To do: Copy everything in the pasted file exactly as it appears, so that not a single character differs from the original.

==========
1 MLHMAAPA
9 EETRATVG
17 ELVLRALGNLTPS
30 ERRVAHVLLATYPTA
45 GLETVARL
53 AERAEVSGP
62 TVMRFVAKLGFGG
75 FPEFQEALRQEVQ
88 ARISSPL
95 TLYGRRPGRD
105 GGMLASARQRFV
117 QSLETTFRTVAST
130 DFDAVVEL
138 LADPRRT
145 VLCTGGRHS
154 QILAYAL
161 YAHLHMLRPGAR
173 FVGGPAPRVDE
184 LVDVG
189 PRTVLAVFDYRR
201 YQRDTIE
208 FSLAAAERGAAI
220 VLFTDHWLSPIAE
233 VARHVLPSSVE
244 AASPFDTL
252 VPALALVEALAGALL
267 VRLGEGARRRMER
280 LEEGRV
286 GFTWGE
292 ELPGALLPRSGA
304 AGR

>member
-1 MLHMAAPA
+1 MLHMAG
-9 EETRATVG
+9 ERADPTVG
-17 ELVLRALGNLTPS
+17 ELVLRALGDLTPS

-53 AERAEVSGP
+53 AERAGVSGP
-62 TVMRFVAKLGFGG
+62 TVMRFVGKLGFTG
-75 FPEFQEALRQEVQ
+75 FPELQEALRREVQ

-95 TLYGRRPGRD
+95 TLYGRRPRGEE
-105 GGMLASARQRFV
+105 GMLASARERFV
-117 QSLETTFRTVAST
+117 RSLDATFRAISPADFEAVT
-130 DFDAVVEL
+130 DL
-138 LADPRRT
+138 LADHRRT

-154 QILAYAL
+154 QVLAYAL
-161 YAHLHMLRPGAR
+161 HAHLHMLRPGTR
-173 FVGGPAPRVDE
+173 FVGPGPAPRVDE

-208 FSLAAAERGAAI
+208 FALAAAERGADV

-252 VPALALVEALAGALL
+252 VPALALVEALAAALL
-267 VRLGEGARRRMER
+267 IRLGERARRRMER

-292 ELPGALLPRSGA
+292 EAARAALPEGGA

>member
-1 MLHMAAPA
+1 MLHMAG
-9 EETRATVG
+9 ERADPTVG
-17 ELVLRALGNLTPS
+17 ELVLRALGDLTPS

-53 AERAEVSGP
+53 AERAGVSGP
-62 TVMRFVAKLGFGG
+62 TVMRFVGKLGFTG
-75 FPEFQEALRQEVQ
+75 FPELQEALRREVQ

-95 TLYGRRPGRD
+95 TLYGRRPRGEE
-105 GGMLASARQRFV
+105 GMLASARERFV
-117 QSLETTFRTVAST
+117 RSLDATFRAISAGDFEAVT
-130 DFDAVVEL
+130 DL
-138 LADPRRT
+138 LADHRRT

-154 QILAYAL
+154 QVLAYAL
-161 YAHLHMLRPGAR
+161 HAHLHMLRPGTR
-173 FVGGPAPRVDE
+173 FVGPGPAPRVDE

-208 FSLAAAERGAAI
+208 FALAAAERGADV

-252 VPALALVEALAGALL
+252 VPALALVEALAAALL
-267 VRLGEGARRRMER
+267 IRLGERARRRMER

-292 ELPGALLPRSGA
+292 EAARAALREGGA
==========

1 MLHMAAPA
9 EETRATVG
17 ELVLRALGNLTPS
30 ERRVAHVLLATYPTA
45 GLETVARL
53 AERAEVSGP
62 TVMRFVAKLGFGG
75 FPEFQEALRQEVQ
88 ARISSPL
95 TLYGRRPGRD
105 GGMLASARQRFV
117 QSLETTFRTVAST
130 DFDAVVEL
138 LADPRRT
145 VLCTGGRHS
154 QILAYAL
161 YAHLHMLRPGAR
173 FVGGPAPRVDE
184 LVDVG
189 PRTVLAVFDYRR
201 YQRDTIE
208 FSLAAAERGAAI
220 VLFTDHWLSPIAE
233 VARHVLPSSVE
244 AASPFDTL
252 VPALALVEALAGALL
267 VRLGEGARRRMER
280 LEEGRV
286 GFTWGE
292 ELPGALLPRSGA
304 AGR

>member
-1 MLHMAAPA
+1 MLHMAG
-9 EETRATVG
+9 ERADPTVG
-17 ELVLRALGNLTPS
+17 ELVLRALGDLTPS

-53 AERAEVSGP
+53 AERAGVSGP
-62 TVMRFVAKLGFGG
+62 TVMRFVGKLGFTG
-75 FPEFQEALRQEVQ
+75 FPELQEALRREVQ

-95 TLYGRRPGRD
+95 TLYGRRPRGEE
-105 GGMLASARQRFV
+105 GMLASARERFV
-117 QSLETTFRTVAST
+117 RSLDATFRAISPADFEAVT
-130 DFDAVVEL
+130 DL
-138 LADPRRT
+138 LADHRRT

-154 QILAYAL
+154 QVLAYAL
-161 YAHLHMLRPGAR
+161 HAHLHMLRPGTR
-173 FVGGPAPRVDE
+173 FVGPGPAPRVDE

-208 FSLAAAERGAAI
+208 FALAAAERGADV

-252 VPALALVEALAGALL
+252 VPALALVEALAAALL
-267 VRLGEGARRRMER
+267 IRLGERARRRMER

-292 ELPGALLPRSGA
+292 EAARAALPEGGA

>member
-1 MLHMAAPA
+1 MLHMAG
-9 EETRATVG
+9 ERADPTVG
-17 ELVLRALGNLTPS
+17 ELVLRALGDLTPS

-53 AERAEVSGP
+53 AERAGVSGP
-62 TVMRFVAKLGFGG
+62 TVMRFVGKLGFTG
-75 FPEFQEALRQEVQ
+75 FPELQEALRREVQ

-95 TLYGRRPGRD
+95 TLYGRRPRGEE
-105 GGMLASARQRFV
+105 GMLASARERFV
-117 QSLETTFRTVAST
+117 RSLDATFRAISAGDFEAVT
-130 DFDAVVEL
+130 DL
-138 LADPRRT
+138 LADHRRT

-154 QILAYAL
+154 QVLAYAL
-161 YAHLHMLRPGAR
+161 HAHLHMLRPGTR
-173 FVGGPAPRVDE
+173 FVGPGPAPRVDE

-208 FSLAAAERGAAI
+208 FALAAAERGADV

-252 VPALALVEALAGALL
+252 VPALALVEALAAALL
-267 VRLGEGARRRMER
+267 IRLGERARRRMER

-292 ELPGALLPRSGA
+292 EAARAALREGGA